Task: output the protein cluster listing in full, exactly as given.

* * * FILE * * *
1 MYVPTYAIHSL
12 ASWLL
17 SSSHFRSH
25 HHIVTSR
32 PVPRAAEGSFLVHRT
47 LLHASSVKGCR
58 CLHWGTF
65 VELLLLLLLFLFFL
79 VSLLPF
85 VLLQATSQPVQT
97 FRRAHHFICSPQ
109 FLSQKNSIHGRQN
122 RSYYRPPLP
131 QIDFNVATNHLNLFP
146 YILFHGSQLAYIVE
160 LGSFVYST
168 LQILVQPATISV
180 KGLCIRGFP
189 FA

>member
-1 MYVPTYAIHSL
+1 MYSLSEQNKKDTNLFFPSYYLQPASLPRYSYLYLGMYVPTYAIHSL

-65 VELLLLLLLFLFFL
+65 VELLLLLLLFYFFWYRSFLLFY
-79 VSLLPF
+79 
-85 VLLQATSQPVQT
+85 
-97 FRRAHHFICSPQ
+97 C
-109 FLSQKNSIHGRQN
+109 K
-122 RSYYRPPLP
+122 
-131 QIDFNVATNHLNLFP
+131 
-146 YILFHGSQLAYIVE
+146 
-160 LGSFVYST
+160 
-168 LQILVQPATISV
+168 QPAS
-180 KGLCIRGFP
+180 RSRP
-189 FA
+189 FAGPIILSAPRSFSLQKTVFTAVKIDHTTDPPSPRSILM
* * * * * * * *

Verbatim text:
1 MYVPTYAIHSL
12 ASWLL
17 SSSHFRSH
25 HHIVTSR
32 PVPRAAEGSFLVHRT
47 LLHASSVKGCR
58 CLHWGTF
65 VELLLLLLLFLFFL
79 VSLLPF
85 VLLQATSQPVQT
97 FRRAHHFICSPQ
109 FLSQKNSIHGRQN
122 RSYYRPPLP
131 QIDFNVATNHLNLFP
146 YILFHGSQLAYIVE
160 LGSFVYST
168 LQILVQPATISV
180 KGLCIRGFP
189 FA

>member
-1 MYVPTYAIHSL
+1 MYSLSEQNKKDTNLFFPSYYLQPASLPRYSYLYLGMYVPTYAIHSL

-65 VELLLLLLLFLFFL
+65 VELLLLLLLFYFFWYRSFLLFY
-79 VSLLPF
+79 
-85 VLLQATSQPVQT
+85 
-97 FRRAHHFICSPQ
+97 C
-109 FLSQKNSIHGRQN
+109 K
-122 RSYYRPPLP
+122 
-131 QIDFNVATNHLNLFP
+131 
-146 YILFHGSQLAYIVE
+146 
-160 LGSFVYST
+160 
-168 LQILVQPATISV
+168 QPAS
-180 KGLCIRGFP
+180 RSRP
-189 FA
+189 FAGPIILSAPRSFSLQKTVFTAVKIDHTTDPPSPRSILM